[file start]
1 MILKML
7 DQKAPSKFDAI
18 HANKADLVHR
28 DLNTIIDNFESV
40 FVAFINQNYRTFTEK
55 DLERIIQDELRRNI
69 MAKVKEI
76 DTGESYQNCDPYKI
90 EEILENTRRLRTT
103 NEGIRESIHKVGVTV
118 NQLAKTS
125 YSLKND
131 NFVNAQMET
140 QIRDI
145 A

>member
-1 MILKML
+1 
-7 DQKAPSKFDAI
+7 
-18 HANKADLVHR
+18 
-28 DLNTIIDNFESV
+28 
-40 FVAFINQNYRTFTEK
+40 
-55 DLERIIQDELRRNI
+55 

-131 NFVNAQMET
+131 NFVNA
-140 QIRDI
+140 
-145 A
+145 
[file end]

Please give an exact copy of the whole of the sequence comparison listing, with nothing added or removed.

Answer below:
1 MILKML
7 DQKAPSKFDAI
18 HANKADLVHR
28 DLNTIIDNFESV
40 FVAFINQNYRTFTEK
55 DLERIIQDELRRNI
69 MAKVKEI
76 DTGESYQNCDPYKI
90 EEILENTRRLRTT
103 NEGIRESIHKVGVTV
118 NQLAKTS
125 YSLKND
131 NFVNAQMET
140 QIRDI
145 A

>member
-1 MILKML
+1 
-7 DQKAPSKFDAI
+7 
-18 HANKADLVHR
+18 
-28 DLNTIIDNFESV
+28 
-40 FVAFINQNYRTFTEK
+40 
-55 DLERIIQDELRRNI
+55 

-131 NFVNAQMET
+131 NFVNA
-140 QIRDI
+140 
-145 A
+145 